Writing Workshop Lesson 8: What is a hook?

Workshop Introduction

What is a hook?

Editors and agents make a decision about your story based on the first few pages—sometimes the first paragraph. They don’t have the time or patience to read the whole thing if the opening doesn’t grab them. You need a good “hook” to get the reader’s attention and keep him turning the page.

The hook doesn’t need to be aggressive. You can reach out and grab your reader by the throat, refusing to let go, or you can reach out and wrap your reader in a warm embrace and invite her to follow your story. Both work equally well, but either way, your story should have a hook. It should generate a feeling of empathy in your reader for your protagonist. The reader must care about this character enough to want to know what happens to him.

The tone and voice of your opening suggest the type of story to follow. Gritty language and a cynical narrator should mean a detective novel, thriller, or something similar. If the story turns out to be a sweet romance, you’ll lose the reader because the opening will have been a lie.

What kind of story do you think each of these examples will be?

Example 1

“There was a desert wind blowing that night. It was one of those hot, dry Santa Anas that come down through the mountain passes and curl your hair and make your nerves jump and your skin itch. On nights like that every booze party ends in a fight. Meek little wives feel the edge of the carving knife and study their husbands’ necks. Anything can happen. You can even get a full glass of beer at a cocktail lounge.” Raymond Chandler, Red Wind

Example 2

“The story so far: In the beginning the Universe was created. This has made a lot of people angry and been widely regarded as a bad move.” Douglas Adams, “The Restaurant at the End of the Universe”

Your opening makes promises to your reader, which must be kept or you’ll break faith and lose them for good. Some of these promises include the following:

  • Events in the first scene are important to the story.
  • Characters in the first scene are important to the story.
  • The mood and tone in the first scene foreshadow the mood and tone for the rest of the story.
  • The narrative voice will be consistent throughout the story.
  • Conflicts in the first scene will be developed and then resolved through the course of the story.
  • Themes hinted at will be expanded and explored through the course of the story.

In the Beginning

Your story should start at the logical beginning, the start of the action. Don’t start with background information on your characters—impatient readers will either drop the story or skip ahead to the actual action. Also avoid starting at the climax or most exciting point of the story because then most of what follows will be background or flashback to fill in up to that point, and the reader could find it boring, already knowing where the story is headed.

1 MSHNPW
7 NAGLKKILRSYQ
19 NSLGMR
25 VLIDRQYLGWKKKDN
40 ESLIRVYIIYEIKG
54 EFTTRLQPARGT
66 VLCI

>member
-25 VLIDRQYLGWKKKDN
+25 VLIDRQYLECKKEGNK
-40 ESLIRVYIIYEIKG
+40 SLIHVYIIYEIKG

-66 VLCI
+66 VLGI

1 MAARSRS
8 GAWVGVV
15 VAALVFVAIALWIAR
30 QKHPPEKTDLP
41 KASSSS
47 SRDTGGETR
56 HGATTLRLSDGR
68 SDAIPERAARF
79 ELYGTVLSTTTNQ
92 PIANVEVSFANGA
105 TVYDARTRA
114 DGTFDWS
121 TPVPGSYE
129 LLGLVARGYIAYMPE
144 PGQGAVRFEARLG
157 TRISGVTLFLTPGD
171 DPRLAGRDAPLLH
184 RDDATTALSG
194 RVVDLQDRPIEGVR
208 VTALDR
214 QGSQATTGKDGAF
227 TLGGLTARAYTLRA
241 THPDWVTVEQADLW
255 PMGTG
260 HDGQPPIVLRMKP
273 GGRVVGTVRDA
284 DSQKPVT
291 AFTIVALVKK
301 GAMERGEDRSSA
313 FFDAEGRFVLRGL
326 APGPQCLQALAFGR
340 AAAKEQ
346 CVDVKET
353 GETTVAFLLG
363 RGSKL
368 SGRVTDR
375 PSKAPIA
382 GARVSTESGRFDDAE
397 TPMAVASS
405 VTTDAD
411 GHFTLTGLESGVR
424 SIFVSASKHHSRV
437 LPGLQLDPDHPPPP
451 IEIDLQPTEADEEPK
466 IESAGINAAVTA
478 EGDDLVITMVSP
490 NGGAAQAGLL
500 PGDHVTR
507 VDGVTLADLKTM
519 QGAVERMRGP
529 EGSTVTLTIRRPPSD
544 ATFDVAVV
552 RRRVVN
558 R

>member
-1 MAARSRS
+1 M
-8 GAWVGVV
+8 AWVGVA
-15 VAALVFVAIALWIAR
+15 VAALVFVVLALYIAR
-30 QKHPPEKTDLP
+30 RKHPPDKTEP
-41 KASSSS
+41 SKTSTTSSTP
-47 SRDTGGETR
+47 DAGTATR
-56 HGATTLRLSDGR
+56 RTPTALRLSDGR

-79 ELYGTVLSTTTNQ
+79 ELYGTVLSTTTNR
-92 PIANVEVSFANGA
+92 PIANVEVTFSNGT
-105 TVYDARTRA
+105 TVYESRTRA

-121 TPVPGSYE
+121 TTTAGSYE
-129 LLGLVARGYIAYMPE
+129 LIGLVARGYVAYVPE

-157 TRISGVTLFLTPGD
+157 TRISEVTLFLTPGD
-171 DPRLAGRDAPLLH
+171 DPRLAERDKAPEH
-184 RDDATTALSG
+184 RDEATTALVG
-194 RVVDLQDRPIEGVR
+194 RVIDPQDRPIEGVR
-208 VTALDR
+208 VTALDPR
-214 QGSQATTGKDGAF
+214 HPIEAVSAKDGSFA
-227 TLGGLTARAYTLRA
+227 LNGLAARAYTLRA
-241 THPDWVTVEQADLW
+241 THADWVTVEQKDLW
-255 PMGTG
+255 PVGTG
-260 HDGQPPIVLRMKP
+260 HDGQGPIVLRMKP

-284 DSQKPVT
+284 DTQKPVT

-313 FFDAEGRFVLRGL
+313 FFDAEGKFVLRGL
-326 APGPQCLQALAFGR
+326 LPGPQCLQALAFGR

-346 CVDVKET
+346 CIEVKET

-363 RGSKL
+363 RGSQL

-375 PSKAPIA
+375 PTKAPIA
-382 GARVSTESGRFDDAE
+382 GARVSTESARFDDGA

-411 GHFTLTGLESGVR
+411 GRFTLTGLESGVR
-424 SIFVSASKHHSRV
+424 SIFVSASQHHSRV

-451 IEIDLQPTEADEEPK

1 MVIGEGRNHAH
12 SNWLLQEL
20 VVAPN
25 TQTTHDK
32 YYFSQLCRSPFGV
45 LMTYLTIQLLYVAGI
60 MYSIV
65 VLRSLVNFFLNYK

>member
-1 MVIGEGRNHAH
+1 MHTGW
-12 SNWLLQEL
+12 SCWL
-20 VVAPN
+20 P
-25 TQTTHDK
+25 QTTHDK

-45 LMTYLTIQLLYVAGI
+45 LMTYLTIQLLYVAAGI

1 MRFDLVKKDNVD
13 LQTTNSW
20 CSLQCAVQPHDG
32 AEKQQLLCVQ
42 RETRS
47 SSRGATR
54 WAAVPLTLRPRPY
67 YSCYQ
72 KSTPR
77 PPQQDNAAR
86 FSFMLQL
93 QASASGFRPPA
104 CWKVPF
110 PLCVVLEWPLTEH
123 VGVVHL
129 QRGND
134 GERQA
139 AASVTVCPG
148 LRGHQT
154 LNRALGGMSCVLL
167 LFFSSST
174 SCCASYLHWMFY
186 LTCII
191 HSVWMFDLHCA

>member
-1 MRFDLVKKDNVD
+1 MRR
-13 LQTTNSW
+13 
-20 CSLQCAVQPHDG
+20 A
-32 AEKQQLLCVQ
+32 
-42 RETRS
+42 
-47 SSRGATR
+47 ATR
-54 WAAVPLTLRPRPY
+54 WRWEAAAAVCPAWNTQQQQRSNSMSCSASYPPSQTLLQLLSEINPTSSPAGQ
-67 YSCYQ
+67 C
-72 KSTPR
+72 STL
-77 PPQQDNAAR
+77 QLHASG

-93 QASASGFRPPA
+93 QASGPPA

You should try to start in the middle of some action. Identify the moment that starts your plot, the scene that precipitates the story itself. This is usually a moment of change for the protagonist. In a love story, it could be the moment the two characters first meet; in a detective story, the moment the detective finds the first body. Just make sure something is happening in the opening paragraph.

As scifi author James Gunn wrote in the December 2011 issue of The Writer magazine, “After that, background information—exposition—can be filled in as necessary. …Once questions have been raised in the reader’s mind, exposition loses its curse by becoming answers that the reader actually wants. Giving the reader incentives makes all the difference.”

Don’t make your reader wonder about the time, place, and point of view of the story or you’ll frustrate, confuse, and possibly lose them. Insert small details to provide these clues from the start to give your reader the grounding necessary to focus on the story itself.

Example

“I’d picked up my Globe at Leon’s store and was bumping over a Maine dirt road on a Saturday morning in late August, taking the long way back to Alex’s house, when I spotted the woman shuffling along up ahead of me.” William G. Tapply, Cutter’s Run

This short opening provides all of the following information to the reader:

  • First Person point of view
  • Time of day and year
  • Physical location in Maine
  • Introduces a secondary character, Alex
  • Sets up the start of the plot with the woman shuffling along

Exercise 1

Write of an encounter between your protagonist and one or more other characters which precedes the timeframe of your actual story.

Exercise 2

Write a background story about your antagonist. Make your reader empathize with the motivations of the antagonist. If your antagonist is a situation rather than a person, write a background story about that.

Exercise 3

Write the opening scene of your story. Focus on trying to write a good “hook.” It doesn’t have to be polished at this point, but be sure that you’re starting at the best place in your story, and that you take the points discussed in this lesson into consideration. Keep in mind that nothing is written in stone at this point, so your opening could completely change.

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